Growing outrage over Blair's award: Donors, volunteers and celebrity ambassador attack Save the Children as 100,000 sign petition over honour
- Tony Blair has been granted the 'global legacy award' by Save the Children
- More than 100,000 people have signed a petition opposing the award
- Charity chief executive Jasmine Whitbread emailed staff to explain award
- Save the Children faced a backlash online on Twitter and Facebook
Daily Mail. November 27 2014 ShortURL
Save the Children faced a growing wave of protest last night as donors, volunteers and a celebrity ambassador for the charity condemned its decision to give a high-profile anti-poverty award to Tony Blair.
Angry former supporters took to social media to say they would be cancelling regular donations, and more than 100,000 people signed a petition demanding the charity withdraw the ‘global legacy award’.
The charity’s boss yesterday admitted the decision to honour the divisive former Prime Minister had created ‘global repercussions’ for its reputation.
Tony Blair, pictured, visiting a Palestinian refugee camp in 2007. He is a peace envoy to the Middle East
Tony Blair, right, signed a memorandum of understanding last night with Stefania Giannini, left, in Rome as part of his Faith Foundation to counter religious prejudice, conflict and extremism across the world
However, more than 200 members of staff from Save the Children have condemned Mr Blair's award
Save the Children International chief executive Jasmine Whitbread sent a humiliating email apologising to staff for not consulting them about the award, saying they had been ‘blind sighted’. But she also issued a lengthy defence of the decision to grant it.
The charity’s Facebook page was deluged with critical comments about the award given to Mr Blair by its US arm at a star-studded ceremony in New York last week for the last Labour government’s aid effort.
On Twitter comedian Dom Joly wrote that he was ‘pretty embarrassed’ to be an ambassador for the charity ‘when they hand out awards to Tony Blair for his “anti-poverty” work’, adding: ‘I can only assume they meant his own, personal poverty?’
Yesterday the Daily Mail reported how 200 Save the Children staff have signed a letter condemning the award as ‘morally reprehensible’ and ‘a betrayal’ of the charity’s principles.
Former City executive Miss Whitbread became the focus of fury earlier this year when it emerged Save the Children International paid its top employee, thought to be her, a total of £234,000 a year – one of 20 staff earning more than £100,000.
In her message to staff she said the award went down well in the US and in other countries but admitted ‘we have seen (and should have anticipated) concerns raised elsewhere in the world’.
She added that in future there would be ‘a more robust process of consultation, risk assessment and internal communications for any member decisions likely to have global repercussions on our brand’.
Defending the award, she said it was for Mr Blair’s leadership on international development, increased aid spending and his hosting of debt relief summits.
The backlash against the charity emerged in a flood of critical messages on Twitter and the charity’s own Facebook pages.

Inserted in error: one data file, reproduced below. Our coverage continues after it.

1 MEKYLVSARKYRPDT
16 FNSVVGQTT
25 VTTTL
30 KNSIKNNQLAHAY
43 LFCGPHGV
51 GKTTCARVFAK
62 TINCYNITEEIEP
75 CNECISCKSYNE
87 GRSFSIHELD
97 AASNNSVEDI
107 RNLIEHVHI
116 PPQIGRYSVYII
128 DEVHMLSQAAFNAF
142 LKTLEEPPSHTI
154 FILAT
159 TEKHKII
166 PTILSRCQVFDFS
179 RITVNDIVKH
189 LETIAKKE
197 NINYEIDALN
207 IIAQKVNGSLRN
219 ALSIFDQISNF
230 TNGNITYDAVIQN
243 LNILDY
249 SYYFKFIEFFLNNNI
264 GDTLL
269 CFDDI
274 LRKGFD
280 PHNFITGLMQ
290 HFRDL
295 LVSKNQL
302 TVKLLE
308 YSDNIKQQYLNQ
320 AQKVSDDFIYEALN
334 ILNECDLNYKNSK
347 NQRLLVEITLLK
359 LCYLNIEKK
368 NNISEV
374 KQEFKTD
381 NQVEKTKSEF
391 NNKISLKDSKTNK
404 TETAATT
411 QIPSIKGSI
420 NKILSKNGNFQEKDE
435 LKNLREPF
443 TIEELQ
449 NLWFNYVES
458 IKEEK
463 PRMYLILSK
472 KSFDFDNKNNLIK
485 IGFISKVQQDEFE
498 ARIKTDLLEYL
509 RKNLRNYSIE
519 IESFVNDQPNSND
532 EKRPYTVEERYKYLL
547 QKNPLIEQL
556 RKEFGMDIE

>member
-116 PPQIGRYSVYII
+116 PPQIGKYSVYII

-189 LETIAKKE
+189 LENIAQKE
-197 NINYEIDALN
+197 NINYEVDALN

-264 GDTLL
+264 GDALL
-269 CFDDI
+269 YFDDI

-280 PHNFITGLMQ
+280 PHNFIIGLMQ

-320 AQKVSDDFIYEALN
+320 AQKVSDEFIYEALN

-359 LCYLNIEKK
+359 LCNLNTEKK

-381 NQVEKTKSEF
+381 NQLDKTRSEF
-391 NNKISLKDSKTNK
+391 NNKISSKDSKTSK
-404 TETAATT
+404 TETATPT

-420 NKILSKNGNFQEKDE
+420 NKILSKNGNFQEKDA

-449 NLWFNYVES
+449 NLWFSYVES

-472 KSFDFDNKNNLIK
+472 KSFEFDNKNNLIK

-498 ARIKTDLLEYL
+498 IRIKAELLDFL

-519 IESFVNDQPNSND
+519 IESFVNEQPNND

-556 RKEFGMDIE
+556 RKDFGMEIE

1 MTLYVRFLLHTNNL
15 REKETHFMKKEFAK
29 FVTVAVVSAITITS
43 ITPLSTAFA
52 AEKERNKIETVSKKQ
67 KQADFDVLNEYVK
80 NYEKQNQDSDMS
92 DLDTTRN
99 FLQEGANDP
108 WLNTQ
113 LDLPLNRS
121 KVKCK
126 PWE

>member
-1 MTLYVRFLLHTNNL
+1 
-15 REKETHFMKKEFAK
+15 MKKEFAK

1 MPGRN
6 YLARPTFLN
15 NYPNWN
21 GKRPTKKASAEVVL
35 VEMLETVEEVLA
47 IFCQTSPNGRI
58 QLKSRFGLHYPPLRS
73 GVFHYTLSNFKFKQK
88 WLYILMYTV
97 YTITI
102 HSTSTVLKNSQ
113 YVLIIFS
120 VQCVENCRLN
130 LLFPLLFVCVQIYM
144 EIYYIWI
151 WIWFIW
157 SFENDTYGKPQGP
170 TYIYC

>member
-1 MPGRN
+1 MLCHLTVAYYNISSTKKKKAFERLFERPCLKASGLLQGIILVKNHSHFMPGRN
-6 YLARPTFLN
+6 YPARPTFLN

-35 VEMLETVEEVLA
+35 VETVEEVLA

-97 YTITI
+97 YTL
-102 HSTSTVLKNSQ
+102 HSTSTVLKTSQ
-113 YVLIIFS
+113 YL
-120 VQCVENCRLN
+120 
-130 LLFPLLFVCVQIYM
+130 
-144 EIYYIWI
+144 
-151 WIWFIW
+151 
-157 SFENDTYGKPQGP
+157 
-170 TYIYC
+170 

Some former supporters called for the charity’s chief executive to be sacked while others insisted they would never make another donation until the award is withdrawn.
One former employee of the charity, Paul Woodhead, wrote: ‘Save the Children unrecognisable (and not in a good way) from the organisation I worked in for 20 years. #Blair.’
On Facebook, volunteer Dave Owen posted: ‘I have opened my garden for years as a fundraiser for STC, but no more, unless the obscene award to Warmongerer Blair is revoked.’
Yesterday a volunteer at a Save the Children charity shop in South London said they had received angry calls threatening to stop donations. The volunteer, who did not wish to be named, said of the award: ‘I don’t think it should have happened.’ By yesterday evening a petition on the 38 Degrees website calling for the award to be revoked had attracted more than 102,000 signatures.
Miranda Pinch, founder of the petition, told Channel 4 News in an apparent reference to Iraq, which Britain invaded in 2003 when Mr Blair was Premier, that he is ‘remembered for the great deal of suffering he caused to the children of the Middle East’.
She said: ‘In accepting this award from Save the Children, he is doing them a great disservice. I have had a lot of emails from people saying how horrified they are that someone like him should be able to accept an award when to many, he’s done the very opposite of saving the children.
‘It’s not good for a charity that wants a very broad range of people to give money to them. There are other people that are doing good things in Africa. Why not give someone who has less recognition or public profile an award?’
Critics have also pointed out that two former aides of Mr Blair have significant roles in Save the Children, including Justin Forsyth who worked in Downing Street from 2004 to 2010 and is now the chief executive of Save the Children UK.
Jonathan Powell, who was Mr Blair’s chief of staff, is on the board of Save the Children International. At Prime Minister’s Questions David Cameron – whose wife is an ambassador for Save the Children UK – said: ‘The remarkable thing about this award is that Tony Blair got it from someone who used to work for Gordon Brown.’
John McTernan, Tony Blair’s director of political operations between 2005 and 2007, said: ‘The award was for Tony Blair’s commitment to Africa. This is an attack on Save the Children. Tony Blair doesn’t need the award. The work needs the recognition.’ Asked if Mr Blair should have turned down the award, he replied: ‘No’.
Save the Children International chief executive Jasmine Whitbread sent an email to staff defending the award